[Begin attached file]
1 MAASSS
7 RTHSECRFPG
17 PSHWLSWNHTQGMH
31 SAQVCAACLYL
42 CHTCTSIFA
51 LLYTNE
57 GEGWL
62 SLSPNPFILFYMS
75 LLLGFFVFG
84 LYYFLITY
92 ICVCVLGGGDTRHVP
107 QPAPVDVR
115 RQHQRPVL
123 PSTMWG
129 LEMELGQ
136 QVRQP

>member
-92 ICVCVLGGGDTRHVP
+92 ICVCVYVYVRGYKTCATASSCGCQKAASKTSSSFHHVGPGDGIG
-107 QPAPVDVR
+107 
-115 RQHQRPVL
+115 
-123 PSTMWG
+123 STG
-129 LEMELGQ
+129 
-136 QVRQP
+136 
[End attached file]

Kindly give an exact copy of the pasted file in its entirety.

1 MAASSS
7 RTHSECRFPG
17 PSHWLSWNHTQGMH
31 SAQVCAACLYL
42 CHTCTSIFA
51 LLYTNE
57 GEGWL
62 SLSPNPFILFYMS
75 LLLGFFVFG
84 LYYFLITY
92 ICVCVLGGGDTRHVP
107 QPAPVDVR
115 RQHQRPVL
123 PSTMWG
129 LEMELGQ
136 QVRQP

>member
-92 ICVCVLGGGDTRHVP
+92 ICVCVYVYVRGYKTCATASSCGCQKAASKTSSSFHHVGPGDGIG
-107 QPAPVDVR
+107 
-115 RQHQRPVL
+115 
-123 PSTMWG
+123 STG
-129 LEMELGQ
+129 
-136 QVRQP
+136 